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New take on tubal transfers

Yale Medicine Magazine, 2001 - Spring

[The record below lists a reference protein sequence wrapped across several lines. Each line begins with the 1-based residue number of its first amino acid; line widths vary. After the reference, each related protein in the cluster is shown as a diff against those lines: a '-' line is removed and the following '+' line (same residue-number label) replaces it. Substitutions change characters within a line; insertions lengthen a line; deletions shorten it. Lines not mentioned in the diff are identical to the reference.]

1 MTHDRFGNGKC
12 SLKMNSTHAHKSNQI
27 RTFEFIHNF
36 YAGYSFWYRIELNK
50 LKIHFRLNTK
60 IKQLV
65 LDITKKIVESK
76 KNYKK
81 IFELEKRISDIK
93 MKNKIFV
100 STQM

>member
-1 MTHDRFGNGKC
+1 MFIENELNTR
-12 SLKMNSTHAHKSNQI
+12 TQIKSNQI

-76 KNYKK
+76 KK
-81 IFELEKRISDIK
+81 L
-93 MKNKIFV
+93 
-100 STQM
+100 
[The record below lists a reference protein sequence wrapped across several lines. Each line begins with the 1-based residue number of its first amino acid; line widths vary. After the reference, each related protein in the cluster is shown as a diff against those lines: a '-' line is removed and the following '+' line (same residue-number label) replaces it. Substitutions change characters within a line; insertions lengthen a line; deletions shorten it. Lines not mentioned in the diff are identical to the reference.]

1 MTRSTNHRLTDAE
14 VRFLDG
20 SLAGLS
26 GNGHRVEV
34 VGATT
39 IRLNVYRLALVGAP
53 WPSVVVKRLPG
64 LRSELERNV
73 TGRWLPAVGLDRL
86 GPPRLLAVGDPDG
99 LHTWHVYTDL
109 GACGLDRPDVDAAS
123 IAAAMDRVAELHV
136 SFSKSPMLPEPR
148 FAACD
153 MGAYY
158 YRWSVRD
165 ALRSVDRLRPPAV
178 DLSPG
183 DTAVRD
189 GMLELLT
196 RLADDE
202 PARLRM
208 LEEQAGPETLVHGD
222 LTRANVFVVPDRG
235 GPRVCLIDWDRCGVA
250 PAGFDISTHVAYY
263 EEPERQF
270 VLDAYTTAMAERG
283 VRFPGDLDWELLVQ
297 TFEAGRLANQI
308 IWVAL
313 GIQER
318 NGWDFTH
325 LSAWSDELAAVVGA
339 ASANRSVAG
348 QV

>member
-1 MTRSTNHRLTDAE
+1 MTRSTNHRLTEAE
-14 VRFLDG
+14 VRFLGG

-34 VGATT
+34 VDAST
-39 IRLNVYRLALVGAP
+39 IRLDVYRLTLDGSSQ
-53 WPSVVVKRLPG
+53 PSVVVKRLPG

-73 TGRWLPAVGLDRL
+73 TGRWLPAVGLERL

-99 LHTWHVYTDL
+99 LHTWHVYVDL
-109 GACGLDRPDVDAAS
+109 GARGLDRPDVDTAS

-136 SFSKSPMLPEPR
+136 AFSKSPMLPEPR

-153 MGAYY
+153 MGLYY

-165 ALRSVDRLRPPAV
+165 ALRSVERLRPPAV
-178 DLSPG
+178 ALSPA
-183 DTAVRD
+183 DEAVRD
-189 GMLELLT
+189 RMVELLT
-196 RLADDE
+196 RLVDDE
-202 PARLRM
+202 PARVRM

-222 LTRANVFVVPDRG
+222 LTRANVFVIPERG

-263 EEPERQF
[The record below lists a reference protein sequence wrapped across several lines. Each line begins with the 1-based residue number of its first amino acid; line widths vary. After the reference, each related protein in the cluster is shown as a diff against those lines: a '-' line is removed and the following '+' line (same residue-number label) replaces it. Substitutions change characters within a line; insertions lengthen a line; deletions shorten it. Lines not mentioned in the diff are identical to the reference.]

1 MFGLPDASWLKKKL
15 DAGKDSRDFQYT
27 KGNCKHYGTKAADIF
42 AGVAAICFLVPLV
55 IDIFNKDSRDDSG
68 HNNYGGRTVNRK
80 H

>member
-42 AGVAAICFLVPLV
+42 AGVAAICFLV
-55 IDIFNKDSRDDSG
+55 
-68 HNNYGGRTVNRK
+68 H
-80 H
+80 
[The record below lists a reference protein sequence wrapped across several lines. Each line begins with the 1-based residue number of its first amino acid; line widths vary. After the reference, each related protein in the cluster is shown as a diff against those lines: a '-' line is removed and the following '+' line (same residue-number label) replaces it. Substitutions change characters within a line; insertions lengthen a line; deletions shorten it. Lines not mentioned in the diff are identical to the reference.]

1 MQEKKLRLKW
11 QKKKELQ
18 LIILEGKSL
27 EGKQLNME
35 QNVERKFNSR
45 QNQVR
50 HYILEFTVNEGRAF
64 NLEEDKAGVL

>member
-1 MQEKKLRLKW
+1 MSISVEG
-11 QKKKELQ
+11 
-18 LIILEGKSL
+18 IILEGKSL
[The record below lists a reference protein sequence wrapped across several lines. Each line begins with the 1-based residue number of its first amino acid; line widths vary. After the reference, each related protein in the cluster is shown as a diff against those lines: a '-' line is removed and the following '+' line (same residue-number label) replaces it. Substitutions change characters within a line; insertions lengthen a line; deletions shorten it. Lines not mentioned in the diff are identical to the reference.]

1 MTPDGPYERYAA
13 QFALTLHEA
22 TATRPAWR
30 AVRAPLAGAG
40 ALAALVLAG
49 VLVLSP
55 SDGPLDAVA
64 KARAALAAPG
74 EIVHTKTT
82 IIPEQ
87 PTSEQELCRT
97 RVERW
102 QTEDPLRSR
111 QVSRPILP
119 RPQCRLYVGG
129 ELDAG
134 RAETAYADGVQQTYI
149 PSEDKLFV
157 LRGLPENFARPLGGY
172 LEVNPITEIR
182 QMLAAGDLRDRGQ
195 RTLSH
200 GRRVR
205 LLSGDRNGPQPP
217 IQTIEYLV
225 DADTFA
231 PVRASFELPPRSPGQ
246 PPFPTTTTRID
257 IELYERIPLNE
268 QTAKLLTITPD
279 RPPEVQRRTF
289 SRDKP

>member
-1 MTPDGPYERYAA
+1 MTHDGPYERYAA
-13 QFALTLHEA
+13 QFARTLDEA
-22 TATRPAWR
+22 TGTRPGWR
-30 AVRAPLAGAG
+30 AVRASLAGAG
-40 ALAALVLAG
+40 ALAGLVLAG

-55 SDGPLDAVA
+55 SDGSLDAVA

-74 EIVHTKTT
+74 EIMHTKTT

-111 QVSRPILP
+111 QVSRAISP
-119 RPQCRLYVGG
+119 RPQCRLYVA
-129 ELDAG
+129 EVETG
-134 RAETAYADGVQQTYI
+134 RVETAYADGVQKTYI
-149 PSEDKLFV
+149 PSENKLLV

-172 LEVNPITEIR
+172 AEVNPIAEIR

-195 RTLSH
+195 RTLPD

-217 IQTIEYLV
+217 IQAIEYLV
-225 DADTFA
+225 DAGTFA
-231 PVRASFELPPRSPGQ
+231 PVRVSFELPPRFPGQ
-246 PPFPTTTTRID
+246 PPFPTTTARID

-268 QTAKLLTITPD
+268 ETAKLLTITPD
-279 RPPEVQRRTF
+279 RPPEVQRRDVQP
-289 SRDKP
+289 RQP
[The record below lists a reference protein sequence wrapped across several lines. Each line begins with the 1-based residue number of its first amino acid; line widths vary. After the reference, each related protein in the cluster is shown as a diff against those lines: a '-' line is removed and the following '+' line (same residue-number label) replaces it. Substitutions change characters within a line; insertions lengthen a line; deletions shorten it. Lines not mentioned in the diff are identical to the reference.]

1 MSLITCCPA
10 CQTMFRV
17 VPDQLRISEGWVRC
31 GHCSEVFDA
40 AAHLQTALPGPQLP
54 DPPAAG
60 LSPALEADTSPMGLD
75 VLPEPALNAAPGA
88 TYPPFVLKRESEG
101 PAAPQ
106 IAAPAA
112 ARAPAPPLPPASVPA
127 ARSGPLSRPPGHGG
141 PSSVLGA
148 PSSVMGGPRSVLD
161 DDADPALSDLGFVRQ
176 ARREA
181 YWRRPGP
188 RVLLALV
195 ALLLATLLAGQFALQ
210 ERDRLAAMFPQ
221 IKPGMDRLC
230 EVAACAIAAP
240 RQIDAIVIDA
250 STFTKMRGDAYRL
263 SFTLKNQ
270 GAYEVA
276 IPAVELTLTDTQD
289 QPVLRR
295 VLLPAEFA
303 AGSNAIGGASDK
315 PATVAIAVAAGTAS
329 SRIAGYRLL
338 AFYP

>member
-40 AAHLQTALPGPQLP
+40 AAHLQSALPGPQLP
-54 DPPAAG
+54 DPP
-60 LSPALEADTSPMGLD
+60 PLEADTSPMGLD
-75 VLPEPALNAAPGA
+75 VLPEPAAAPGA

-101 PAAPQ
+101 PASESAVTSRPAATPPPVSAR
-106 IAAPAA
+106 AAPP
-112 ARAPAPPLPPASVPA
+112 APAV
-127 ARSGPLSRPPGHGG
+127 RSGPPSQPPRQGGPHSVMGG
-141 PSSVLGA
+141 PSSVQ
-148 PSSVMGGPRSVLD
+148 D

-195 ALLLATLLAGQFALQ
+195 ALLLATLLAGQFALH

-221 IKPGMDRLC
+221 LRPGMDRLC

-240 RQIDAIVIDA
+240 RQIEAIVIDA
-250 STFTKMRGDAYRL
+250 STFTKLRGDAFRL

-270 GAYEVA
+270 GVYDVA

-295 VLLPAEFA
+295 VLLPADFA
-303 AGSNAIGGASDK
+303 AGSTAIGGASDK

The two standard procedures for in vitro fertilization involve transfer of the embryo to either the uterus or the fallopian tube. A national database published by the Centers for Disease Control and Prevention (CDC) has supported the long-held belief that tubal transfer has a higher pregnancy success rate although it is more invasive, expensive and prone to complications. An analysis directed by Steven F. Palter, M.D., assistant professor of obstetrics and gynecology, of all previously published studies found that uterine transfers have just as great a likelihood of success as tubal transfers. Palter suggested that fertility clinics, which are required to publish their success rates, select which patients to accept or direct toward certain therapies based on their likelihood of success. That, he believes, skewed the database. His findings, presented at the American Society of Reproductive Medicine meeting, contradict statistics published by the CDC and the Society for Assisted Reproductive Technology, he believes.

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